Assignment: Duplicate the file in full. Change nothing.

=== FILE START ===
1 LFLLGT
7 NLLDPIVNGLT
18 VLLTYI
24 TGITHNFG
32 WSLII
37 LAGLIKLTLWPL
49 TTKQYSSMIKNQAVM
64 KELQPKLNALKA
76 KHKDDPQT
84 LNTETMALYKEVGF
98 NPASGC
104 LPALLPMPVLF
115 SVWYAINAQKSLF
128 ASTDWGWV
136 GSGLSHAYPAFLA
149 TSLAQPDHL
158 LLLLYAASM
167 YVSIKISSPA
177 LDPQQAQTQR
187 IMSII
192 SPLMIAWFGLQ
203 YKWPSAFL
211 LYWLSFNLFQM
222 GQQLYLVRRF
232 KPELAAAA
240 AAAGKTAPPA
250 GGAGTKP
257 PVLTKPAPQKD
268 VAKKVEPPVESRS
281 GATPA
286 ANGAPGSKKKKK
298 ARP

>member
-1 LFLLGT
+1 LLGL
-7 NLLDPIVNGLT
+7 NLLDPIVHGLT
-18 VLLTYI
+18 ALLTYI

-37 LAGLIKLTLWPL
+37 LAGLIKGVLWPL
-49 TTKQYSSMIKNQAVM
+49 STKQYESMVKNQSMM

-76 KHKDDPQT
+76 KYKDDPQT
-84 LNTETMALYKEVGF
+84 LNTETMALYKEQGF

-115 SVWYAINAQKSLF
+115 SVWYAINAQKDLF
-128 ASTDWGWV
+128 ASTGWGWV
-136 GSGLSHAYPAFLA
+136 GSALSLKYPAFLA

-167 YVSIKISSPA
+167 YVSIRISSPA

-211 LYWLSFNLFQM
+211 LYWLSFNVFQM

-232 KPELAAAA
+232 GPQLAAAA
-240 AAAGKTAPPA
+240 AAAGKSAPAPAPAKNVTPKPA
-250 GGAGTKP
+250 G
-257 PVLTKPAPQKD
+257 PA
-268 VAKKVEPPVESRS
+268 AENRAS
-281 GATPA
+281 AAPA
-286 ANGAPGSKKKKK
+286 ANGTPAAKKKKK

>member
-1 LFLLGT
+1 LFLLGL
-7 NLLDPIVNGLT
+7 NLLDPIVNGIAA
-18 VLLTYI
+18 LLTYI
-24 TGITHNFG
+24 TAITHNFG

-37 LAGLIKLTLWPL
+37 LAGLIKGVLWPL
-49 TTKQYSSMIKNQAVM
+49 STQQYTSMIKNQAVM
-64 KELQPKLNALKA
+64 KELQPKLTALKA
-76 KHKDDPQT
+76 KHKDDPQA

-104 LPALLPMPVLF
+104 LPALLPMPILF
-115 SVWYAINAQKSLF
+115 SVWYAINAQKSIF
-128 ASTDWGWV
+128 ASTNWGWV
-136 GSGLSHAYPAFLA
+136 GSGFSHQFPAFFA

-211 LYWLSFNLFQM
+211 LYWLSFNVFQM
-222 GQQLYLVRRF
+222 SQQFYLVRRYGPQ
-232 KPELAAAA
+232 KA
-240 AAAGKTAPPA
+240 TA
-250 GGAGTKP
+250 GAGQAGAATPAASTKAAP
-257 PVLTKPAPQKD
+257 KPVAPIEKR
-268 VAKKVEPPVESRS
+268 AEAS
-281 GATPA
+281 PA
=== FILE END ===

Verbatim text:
1 LFLLGT
7 NLLDPIVNGLT
18 VLLTYI
24 TGITHNFG
32 WSLII
37 LAGLIKLTLWPL
49 TTKQYSSMIKNQAVM
64 KELQPKLNALKA
76 KHKDDPQT
84 LNTETMALYKEVGF
98 NPASGC
104 LPALLPMPVLF
115 SVWYAINAQKSLF
128 ASTDWGWV
136 GSGLSHAYPAFLA
149 TSLAQPDHL
158 LLLLYAASM
167 YVSIKISSPA
177 LDPQQAQTQR
187 IMSII
192 SPLMIAWFGLQ
203 YKWPSAFL
211 LYWLSFNLFQM
222 GQQLYLVRRF
232 KPELAAAA
240 AAAGKTAPPA
250 GGAGTKP
257 PVLTKPAPQKD
268 VAKKVEPPVESRS
281 GATPA
286 ANGAPGSKKKKK
298 ARP

>member
-1 LFLLGT
+1 LLGL
-7 NLLDPIVNGLT
+7 NLLDPIVHGLT
-18 VLLTYI
+18 ALLTYI

-37 LAGLIKLTLWPL
+37 LAGLIKGVLWPL
-49 TTKQYSSMIKNQAVM
+49 STKQYESMVKNQSMM

-76 KHKDDPQT
+76 KYKDDPQT
-84 LNTETMALYKEVGF
+84 LNTETMALYKEQGF

-115 SVWYAINAQKSLF
+115 SVWYAINAQKDLF
-128 ASTDWGWV
+128 ASTGWGWV
-136 GSGLSHAYPAFLA
+136 GSALSLKYPAFLA

-167 YVSIKISSPA
+167 YVSIRISSPA

-211 LYWLSFNLFQM
+211 LYWLSFNVFQM

-232 KPELAAAA
+232 GPQLAAAA
-240 AAAGKTAPPA
+240 AAAGKSAPAPAPAKNVTPKPA
-250 GGAGTKP
+250 G
-257 PVLTKPAPQKD
+257 PA
-268 VAKKVEPPVESRS
+268 AENRAS
-281 GATPA
+281 AAPA
-286 ANGAPGSKKKKK
+286 ANGTPAAKKKKK

>member
-1 LFLLGT
+1 LFLLGL
-7 NLLDPIVNGLT
+7 NLLDPIVNGIAA
-18 VLLTYI
+18 LLTYI
-24 TGITHNFG
+24 TAITHNFG

-37 LAGLIKLTLWPL
+37 LAGLIKGVLWPL
-49 TTKQYSSMIKNQAVM
+49 STQQYTSMIKNQAVM
-64 KELQPKLNALKA
+64 KELQPKLTALKA
-76 KHKDDPQT
+76 KHKDDPQA

-104 LPALLPMPVLF
+104 LPALLPMPILF
-115 SVWYAINAQKSLF
+115 SVWYAINAQKSIF
-128 ASTDWGWV
+128 ASTNWGWV
-136 GSGLSHAYPAFLA
+136 GSGFSHQFPAFFA

-211 LYWLSFNLFQM
+211 LYWLSFNVFQM
-222 GQQLYLVRRF
+222 SQQFYLVRRYGPQ
-232 KPELAAAA
+232 KA
-240 AAAGKTAPPA
+240 TA
-250 GGAGTKP
+250 GAGQAGAATPAASTKAAP
-257 PVLTKPAPQKD
+257 KPVAPIEKR
-268 VAKKVEPPVESRS
+268 AEAS
-281 GATPA
+281 PA